Most people are surprised to learn that the air in their home interior could be more polluted than the air outside. The World Health Organization (WHO) reports that each year, approximately 4.3 million people worldwide die from exposure to pollutants inside the home. According to the Environmental Protection Agency (EPA), interior air is often 2-5 times as polluted as the air outdoors.
In some cases, this could be attributed to pollutants we introduce, such as dust, dander, wood smoke, smoke from tobacco products, pesticides, chemical cleaners, and more. What if you have removed such pollutants from your home, though, and you continue to suffer from respiratory, skin, and other health issues related to indoor air pollution?
There are several things you can do to improve your situation, including pinpointing problem areas in order to find solutions. Here are some steps every household could take to combat air pollution in the home.
Cleaning and airing out your home regularly is probably the best way to clear out pollutants and ensure fresh, breathable air. If you are prone to respiratory issues like asthma or allergies already, consider switching to non-toxic, green cleaning solvents that are less likely to cause harm.
Don’t forget to keep up with the dust in your home, taking the time to address your ceiling fans, get under furniture and appliances, and see to dryer vent cleaning at least once or twice a year. You could also consider researching industrial cleaning services that offer green cleaning solutions if you simply don’t have time in your busy schedule to keep up with household cleaning.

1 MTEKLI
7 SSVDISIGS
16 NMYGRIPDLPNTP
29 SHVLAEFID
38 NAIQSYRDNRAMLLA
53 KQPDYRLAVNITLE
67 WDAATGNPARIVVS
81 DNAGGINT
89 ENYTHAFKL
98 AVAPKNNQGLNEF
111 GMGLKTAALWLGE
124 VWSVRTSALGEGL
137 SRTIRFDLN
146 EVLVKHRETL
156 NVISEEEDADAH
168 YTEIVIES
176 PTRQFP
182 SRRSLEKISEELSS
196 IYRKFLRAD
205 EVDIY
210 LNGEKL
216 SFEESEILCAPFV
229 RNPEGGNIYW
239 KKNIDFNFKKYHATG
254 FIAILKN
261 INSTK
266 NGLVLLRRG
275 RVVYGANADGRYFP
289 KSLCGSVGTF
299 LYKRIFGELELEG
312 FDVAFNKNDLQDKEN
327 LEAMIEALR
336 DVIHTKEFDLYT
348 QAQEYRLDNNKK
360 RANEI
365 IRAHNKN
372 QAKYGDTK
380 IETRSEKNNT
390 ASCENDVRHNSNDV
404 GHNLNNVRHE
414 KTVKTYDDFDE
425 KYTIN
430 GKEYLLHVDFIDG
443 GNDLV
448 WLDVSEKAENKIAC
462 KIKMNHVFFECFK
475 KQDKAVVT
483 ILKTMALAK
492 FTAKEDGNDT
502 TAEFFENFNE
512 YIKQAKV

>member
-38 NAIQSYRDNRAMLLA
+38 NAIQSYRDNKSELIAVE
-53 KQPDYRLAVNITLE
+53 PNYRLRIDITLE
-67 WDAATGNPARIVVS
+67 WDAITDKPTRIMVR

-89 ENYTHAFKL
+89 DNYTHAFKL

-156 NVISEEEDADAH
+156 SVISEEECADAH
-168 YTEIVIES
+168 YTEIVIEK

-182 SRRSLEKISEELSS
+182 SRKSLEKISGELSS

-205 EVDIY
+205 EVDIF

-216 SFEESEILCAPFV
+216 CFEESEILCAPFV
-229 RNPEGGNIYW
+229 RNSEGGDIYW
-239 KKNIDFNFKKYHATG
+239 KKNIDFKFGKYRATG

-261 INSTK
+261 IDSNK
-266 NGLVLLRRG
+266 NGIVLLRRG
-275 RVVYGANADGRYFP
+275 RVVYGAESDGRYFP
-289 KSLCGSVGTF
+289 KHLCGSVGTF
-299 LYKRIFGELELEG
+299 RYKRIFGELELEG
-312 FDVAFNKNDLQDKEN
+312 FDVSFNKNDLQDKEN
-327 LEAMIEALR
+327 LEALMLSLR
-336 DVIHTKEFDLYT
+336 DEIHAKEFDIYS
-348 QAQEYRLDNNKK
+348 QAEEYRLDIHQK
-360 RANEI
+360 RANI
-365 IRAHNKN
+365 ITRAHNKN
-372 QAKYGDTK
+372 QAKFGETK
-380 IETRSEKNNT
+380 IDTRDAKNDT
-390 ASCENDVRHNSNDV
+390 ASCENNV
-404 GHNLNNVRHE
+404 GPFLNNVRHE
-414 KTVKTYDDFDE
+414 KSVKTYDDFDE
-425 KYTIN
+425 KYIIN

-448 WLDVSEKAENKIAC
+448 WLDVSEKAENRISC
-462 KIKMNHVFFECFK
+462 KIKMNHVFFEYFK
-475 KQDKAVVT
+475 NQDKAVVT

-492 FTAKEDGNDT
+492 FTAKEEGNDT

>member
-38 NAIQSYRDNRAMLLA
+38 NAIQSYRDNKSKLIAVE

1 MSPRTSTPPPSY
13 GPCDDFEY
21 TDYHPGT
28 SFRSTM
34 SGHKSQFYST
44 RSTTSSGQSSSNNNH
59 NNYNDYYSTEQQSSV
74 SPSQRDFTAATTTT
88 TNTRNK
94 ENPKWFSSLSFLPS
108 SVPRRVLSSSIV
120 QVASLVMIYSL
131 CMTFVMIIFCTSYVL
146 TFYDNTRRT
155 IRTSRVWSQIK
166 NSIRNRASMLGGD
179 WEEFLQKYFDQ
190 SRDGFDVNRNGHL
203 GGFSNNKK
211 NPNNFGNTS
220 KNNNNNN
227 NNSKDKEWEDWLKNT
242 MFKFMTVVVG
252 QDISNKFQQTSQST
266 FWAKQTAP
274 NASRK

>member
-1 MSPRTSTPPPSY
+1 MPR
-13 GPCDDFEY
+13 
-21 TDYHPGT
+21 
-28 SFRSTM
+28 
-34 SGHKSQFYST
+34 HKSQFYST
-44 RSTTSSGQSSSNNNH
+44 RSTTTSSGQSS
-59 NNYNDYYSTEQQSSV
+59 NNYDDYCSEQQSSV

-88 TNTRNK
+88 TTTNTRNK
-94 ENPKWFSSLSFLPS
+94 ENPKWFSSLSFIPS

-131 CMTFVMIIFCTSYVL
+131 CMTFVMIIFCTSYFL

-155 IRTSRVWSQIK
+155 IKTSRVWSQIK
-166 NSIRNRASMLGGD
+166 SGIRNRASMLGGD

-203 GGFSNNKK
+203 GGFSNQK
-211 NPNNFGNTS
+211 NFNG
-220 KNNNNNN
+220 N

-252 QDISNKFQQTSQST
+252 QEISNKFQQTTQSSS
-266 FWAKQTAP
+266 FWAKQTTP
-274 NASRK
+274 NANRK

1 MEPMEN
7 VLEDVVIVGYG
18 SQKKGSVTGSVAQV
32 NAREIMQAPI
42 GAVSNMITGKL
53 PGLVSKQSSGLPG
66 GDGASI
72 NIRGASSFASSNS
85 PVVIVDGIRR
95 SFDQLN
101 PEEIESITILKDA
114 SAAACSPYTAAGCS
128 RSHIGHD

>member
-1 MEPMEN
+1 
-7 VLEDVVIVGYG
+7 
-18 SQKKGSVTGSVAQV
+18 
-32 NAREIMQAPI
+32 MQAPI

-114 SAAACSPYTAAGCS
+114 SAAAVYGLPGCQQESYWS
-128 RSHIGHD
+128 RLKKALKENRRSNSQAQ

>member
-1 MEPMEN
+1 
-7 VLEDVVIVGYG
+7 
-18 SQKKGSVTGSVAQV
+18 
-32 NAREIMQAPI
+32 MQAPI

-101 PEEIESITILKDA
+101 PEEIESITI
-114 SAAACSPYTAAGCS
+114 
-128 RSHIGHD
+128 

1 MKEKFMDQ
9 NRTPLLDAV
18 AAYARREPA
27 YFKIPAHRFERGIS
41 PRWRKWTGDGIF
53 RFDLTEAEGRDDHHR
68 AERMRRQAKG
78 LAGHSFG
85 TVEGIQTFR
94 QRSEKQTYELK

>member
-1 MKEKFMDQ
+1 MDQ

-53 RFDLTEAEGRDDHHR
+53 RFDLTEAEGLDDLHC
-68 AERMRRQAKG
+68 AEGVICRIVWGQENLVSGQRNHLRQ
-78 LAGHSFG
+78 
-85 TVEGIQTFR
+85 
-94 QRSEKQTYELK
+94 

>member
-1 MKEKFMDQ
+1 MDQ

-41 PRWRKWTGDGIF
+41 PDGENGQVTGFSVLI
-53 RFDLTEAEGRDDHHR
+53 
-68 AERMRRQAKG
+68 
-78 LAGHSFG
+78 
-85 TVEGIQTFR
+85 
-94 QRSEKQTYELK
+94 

Whether you use forced air heating in the winter, central AC in the summer, or both, your HVAC system blows a lot of air around your house. You should therefore hire a professional technician for AC and/or furnace cleaning annually, as well as duct inspection.
You want to make sure that HVAC system is functioning at peak efficiency and that your equipment and ducts aren’t clogged with dust, allergens, and even mold or mildew that could be blowing into your living spaces every time machinery kicks on. You might even want to replace your regular filters with HEPA filters designed to trap the finest particulates and many pollutants.
Home Energy Audit
Arranging for annual dryer vent cleaning as well as regular air conditioner and furnace cleaning can do a lot to keep your indoor air clean, but if you want to make sure outdoor pollutants aren’t making their way indoors, you should also perform a home energy audit. This service is intended to find areas of energy waste in your home, including leaks around windows, doors, vents, pipes, and other points of ingress.
When you seal these leaks, you’ll not only lower energy costs, but also cut down on indoor air pollution, provided you install appropriate ventilation (the “V” in HVAC) to ensure that indoor air doesn’t grow stale.